Pictured Above: 1969 GM XP-511, XP-512H, XP-512E, XP-512G
In 1969, General Motors experimented with “urban cars” to increase gas mileage. This is proof that GM planned to get in front of the potential OPEC oil control problems and the predicted energy shortages. The world was told that the world’s oil reserves were running on empty, and we would be out of the resource by 2020.
General Motors invited press members to the GM Technical Center in Warren, Michigan, to show them several future mobility concepts it had developed. The GM XP 512 series was a three-car lineup of tiny two-person city cars intended for use in congested areas or short trips to the store. There was also a GM XP 511 concept.
While GM presented electric, gasoline (GM XP-512G), and hybrid (GM XP-512H) versions of the 512, the most impressive variant was the electric one (GM XP-512E). With an 84-volt Delco-Remy lead-acid battery and DC Delco-Remy electric motor, the little city car had a range of 58 miles when traveling at a consistent pace of 25 miles per hour. It could be charged up at a 115-volt household outlet, which would take about 7 hours to fill the battery. According to the GM Heritage Center, the car has a wheelbase of just 52 inches, an overall length of 86.3 inches, and a width of 56 inches. It tipped the scales at 1,250 pounds, heavy considering its size but not bad for a vehicle with a 1960s lead-acid battery onboard.
The hybrid GM XP 512 was also rather innovative for the time and was one of the world’s first-ever gasoline-electric hybrid vehicles. It used a tiny 200cc engine, a DC electric motor, and a 72-volt lead-acids that could operate in both pure electric or hybrid mode and, like the EV, could be recharged using a standard 115-volt outlet. The vehicle boasted an estimated electric range of 5.2 miles at a sustained speed of 30 mph, while the content in hybrid mode was 150 miles using just three gallons of gas. The top speed in hybrid mode was also 35 miles per hour, making it faster than the EV.
The GM 512 is the red car in the demonstration video below, while the hybrid is the blue car. The two roofless cars (like the one pictured below) are the gas version, which used a two-cylinder engine, variable-ratio v-belt transmission, and four-gallon fuel tank, giving it a top speed of 45 mph and a range of about 280 miles.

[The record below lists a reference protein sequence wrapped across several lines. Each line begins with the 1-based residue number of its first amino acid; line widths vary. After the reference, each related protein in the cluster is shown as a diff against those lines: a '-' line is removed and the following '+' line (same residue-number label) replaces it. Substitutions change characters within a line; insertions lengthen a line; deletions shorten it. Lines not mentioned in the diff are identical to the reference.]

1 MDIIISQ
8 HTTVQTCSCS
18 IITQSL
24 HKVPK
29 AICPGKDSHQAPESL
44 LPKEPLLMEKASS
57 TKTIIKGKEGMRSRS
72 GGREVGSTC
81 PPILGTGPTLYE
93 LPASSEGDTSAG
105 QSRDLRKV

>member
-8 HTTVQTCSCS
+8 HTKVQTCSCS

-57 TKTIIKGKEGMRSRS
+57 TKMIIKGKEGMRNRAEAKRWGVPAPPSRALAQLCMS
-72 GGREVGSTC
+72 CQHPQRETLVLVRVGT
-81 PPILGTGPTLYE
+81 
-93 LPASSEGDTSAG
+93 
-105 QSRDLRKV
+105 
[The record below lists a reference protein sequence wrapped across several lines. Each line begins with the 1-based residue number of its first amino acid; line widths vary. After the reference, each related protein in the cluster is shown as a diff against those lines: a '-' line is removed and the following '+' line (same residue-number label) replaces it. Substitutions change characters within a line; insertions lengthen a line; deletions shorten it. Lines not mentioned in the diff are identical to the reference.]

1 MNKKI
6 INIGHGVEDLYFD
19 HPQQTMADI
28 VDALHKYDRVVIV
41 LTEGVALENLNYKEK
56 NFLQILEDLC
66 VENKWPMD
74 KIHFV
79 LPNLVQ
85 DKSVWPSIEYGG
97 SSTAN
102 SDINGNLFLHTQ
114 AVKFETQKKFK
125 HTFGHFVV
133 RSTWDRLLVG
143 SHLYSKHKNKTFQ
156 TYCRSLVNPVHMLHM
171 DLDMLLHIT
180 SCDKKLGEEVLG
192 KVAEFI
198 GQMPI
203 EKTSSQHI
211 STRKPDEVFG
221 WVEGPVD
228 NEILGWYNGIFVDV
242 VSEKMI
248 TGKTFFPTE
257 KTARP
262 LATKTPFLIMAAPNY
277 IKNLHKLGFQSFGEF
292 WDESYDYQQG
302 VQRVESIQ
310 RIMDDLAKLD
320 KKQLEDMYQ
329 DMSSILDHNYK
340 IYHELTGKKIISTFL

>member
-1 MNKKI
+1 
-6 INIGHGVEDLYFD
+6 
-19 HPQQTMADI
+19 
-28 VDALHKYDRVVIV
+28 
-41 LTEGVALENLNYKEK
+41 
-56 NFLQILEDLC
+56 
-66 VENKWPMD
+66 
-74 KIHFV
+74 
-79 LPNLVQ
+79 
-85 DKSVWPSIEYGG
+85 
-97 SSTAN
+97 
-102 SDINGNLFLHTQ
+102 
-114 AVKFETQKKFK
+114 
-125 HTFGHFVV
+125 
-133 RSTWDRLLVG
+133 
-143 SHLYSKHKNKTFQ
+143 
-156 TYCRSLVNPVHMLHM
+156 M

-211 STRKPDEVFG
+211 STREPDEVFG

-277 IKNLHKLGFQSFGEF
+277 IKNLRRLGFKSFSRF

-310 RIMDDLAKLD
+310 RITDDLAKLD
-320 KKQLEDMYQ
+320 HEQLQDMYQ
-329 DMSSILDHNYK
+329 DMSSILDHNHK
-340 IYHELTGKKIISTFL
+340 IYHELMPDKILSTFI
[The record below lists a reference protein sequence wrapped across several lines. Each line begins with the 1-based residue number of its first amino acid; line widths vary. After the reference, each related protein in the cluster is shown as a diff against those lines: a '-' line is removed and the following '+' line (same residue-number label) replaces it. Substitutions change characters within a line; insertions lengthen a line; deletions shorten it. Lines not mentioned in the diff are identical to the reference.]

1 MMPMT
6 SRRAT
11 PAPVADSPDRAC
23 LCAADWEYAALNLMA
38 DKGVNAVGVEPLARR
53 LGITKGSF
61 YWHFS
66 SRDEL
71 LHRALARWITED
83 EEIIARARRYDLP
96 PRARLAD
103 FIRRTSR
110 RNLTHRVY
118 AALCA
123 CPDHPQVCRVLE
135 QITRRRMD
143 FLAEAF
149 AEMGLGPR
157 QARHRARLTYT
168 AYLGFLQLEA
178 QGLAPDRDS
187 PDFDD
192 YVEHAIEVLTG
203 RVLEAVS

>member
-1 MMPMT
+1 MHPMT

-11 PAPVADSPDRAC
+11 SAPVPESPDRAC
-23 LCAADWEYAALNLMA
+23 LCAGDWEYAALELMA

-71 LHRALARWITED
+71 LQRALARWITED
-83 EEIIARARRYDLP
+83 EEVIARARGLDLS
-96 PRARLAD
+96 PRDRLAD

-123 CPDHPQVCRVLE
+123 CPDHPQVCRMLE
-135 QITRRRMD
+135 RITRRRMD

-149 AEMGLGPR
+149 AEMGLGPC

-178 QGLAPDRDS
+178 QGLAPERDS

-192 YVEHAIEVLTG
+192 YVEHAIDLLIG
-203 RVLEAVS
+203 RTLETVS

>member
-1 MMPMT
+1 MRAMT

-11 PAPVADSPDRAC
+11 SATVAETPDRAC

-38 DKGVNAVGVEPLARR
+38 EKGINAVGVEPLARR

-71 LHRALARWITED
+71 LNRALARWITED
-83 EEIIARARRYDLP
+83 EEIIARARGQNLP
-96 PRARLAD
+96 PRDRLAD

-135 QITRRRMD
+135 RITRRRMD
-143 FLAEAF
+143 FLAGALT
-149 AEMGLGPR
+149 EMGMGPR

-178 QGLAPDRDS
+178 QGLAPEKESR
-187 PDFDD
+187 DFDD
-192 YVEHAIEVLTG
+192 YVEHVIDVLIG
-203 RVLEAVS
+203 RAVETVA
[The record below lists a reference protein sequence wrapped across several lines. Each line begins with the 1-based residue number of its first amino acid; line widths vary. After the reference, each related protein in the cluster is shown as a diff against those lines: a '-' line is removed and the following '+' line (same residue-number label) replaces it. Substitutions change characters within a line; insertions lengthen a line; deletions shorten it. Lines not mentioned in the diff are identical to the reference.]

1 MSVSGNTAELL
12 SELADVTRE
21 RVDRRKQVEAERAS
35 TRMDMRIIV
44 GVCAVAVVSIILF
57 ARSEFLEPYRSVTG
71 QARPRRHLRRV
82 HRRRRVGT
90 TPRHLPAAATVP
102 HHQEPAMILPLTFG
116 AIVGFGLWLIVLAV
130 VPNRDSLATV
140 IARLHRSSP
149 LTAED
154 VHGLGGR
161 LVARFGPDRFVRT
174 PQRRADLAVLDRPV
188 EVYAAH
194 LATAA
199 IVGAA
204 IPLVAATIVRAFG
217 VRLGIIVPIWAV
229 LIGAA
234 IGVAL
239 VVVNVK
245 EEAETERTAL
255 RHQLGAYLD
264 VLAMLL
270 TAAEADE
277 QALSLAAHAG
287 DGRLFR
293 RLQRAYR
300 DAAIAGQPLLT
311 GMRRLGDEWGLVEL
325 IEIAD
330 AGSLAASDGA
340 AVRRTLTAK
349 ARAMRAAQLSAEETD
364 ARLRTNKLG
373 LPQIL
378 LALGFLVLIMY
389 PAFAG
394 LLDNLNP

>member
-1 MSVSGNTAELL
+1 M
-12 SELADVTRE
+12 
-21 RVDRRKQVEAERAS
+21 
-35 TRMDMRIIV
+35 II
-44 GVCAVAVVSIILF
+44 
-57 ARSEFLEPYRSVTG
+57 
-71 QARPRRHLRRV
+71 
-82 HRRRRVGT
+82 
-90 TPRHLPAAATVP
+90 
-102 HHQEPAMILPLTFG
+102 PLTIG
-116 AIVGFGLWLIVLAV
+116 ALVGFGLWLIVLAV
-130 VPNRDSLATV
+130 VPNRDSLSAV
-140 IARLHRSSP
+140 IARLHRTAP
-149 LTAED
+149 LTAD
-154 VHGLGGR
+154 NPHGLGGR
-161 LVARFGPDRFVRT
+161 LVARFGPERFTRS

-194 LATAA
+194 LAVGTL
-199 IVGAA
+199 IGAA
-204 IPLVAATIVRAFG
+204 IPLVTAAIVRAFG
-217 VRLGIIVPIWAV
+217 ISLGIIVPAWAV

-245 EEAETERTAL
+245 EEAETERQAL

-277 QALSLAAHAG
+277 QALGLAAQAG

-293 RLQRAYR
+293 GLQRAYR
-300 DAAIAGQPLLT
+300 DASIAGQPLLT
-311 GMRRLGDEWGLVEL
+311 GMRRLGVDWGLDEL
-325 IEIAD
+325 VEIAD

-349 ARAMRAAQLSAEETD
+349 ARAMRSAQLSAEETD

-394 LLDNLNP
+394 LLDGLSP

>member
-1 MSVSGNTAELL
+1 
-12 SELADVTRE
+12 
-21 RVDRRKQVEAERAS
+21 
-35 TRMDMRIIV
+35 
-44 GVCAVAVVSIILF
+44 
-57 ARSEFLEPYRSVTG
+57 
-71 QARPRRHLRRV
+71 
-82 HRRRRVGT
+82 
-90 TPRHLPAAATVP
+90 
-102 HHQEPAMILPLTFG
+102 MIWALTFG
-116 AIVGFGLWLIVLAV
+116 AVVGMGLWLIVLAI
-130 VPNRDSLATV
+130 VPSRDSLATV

While the GM XP 512 didn’t catch on at GM in the late 1960s, the car turned out to be a relatively accurate depiction of the future of mobility. GM’s Chinese joint venture partner, SAIC Wuling, has seen immediate success selling its Baojun E-Series of electric city cars, essentially modern-day versions of the electric GM XP 512. The Smart brand was built on the same idea, as well, and while it hasn’t caught on in North America, Smart sales are still strong in other markets. According to Daimler, the brand sold 130,000 vehicles in 40 markets worldwide in 2018. Toyota is also working on a city car similar to the Baojun E-Series, which will be sold in Japan.
The GM XP 512 currently sits in the GM Heritage Center. Check out the video embedded below to see all three versions of the car in action, and click here for some additional photos of the electric version in the collection.
Lastly, one of GM’s urban vehicle program jewels was the two-seat XP-511 commuter car. Engineers came up with a side-by-side two-seater with three-wheels, looking to shrink down the size of personal vehicles for travel around the city or to and from the suburbs and office. The XP-511’s low center of gravity made it a fun and stable car to drive, especially on curvy roads.
According to GM engineers, two-different steering designs were tried in the vehicle. The first was a handlebar setup with a 2:1 ratio; the other; was the traditional steering wheel system with a 9:1 ratio. The three-wheel setup was a conventional tricycle design with a tiny wheel up front and two rear wheels. Despite the effort, saving fuel was not in fashion at the time, so GM never took the design to production.